Rather than rely on well-worn phrases that clients see as norms for the profession—such as years of experience and vague, me-too statements about excellence and innovation—what if you conveyed the quality of client experience and the benefits of that interaction? If empathy is about understanding how clients see things, how do you gain that understanding rather than proceed on the basis of assumptions?
Communicating a higher quality of interaction could encompass:
- How you help clients think through options in order to make better, more confident decisions.
- How you probe beyond stated requirements to discover true needs and wants.
- How you find out what matters most in the client’s mind, rather than acting on assumptions.
- How you identify a “common cause” that reflects both your interests and the client’s priorities (without compromises).
- How a client would describe the experience of working with you (vs. generic marketing language).
Describe your consultative approach
In recent years, doctors have added “patient interview skills” to their classroom curriculum. They realize that traditional, paternalistic ways of dispensing their wisdom must be replaced with a consultative approach. Design clients often don’t know what questions they should be asking, in the same sense that you may not know all the questions you should be asking your doctor. Also, clients frequently don’t fully understand their needs until the design process begins to unfold.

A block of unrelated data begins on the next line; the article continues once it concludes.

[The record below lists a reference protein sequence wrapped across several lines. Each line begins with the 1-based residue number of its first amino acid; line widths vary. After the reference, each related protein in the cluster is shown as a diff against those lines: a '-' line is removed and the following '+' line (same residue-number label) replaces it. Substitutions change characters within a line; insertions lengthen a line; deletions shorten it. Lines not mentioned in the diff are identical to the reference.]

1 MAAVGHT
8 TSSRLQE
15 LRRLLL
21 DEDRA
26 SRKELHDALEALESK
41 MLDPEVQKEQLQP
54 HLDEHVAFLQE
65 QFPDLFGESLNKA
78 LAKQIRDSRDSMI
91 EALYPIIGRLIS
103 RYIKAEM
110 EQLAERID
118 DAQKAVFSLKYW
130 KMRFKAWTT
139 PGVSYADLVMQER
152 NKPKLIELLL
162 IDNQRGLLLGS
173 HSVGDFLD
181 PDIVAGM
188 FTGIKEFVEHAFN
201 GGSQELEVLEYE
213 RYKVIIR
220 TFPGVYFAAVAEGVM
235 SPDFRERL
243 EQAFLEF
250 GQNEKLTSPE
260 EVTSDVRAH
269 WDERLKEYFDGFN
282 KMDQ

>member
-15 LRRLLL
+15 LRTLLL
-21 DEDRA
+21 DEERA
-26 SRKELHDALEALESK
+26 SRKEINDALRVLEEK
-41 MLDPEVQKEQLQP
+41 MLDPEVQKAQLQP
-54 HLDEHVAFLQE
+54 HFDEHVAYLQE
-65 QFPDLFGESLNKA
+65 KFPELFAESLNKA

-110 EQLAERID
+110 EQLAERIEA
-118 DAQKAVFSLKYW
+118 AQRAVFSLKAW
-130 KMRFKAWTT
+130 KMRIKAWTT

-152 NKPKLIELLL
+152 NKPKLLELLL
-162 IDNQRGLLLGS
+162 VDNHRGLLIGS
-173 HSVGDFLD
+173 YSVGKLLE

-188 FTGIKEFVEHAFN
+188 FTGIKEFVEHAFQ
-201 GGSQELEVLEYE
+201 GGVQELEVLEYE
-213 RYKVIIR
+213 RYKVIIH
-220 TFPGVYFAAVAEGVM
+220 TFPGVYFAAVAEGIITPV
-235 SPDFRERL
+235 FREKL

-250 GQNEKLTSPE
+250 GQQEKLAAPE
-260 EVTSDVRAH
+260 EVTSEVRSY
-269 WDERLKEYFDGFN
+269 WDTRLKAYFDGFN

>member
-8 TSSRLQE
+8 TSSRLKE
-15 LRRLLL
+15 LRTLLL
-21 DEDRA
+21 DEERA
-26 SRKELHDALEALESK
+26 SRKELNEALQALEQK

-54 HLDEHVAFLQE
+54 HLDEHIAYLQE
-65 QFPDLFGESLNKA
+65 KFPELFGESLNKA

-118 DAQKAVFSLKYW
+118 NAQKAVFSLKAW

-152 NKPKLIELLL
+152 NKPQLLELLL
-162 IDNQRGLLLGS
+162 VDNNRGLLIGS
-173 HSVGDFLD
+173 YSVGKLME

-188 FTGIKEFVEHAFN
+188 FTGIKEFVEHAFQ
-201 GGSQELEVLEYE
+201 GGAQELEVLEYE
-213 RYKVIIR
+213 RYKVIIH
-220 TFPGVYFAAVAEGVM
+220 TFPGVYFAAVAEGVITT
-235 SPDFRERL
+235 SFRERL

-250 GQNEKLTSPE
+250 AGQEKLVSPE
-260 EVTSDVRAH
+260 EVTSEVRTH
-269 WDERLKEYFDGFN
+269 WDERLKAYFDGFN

How effective are your client interview skills? Architects who establish an outstanding reputation for empathy are more than good listeners. They certainly are not order-takers, because they don’t accept what clients say at face value. They do not say “we will build your vision.” Instead, similar to a good doctor, they know that better questions lead to better answers.
Your ability to respond to what matters most
Enormous amounts of time can be wasted when we jump ahead without asking “what matters?” to clients. Are we making the right assumptions? Are we ruling out the right possibilities?
“We make our thinking process highly visible by involving clients in hands-on working sessions, rather than relying on presentations that require us to convince decision makers, says Tania Bortolotto, OAA, FRAIC, president, Bortolotto. “Our transparent approach allows us to spotlight how we explore project possibilities and creative problem solving. It also helps clients digest complex issues so they feel more confident as we move forward.”
Are you hiding your most valuable client collaboration skills behind a wall of “me-too” claims? Not every architect is interested in delving into these emotional aspects of the business. Yet an empathy-driven strategy will make the value of what you do more obvious to clients, and free you from the commodity services trap.
Source: Canadian Architect / Written By: Sharon Vanderkaay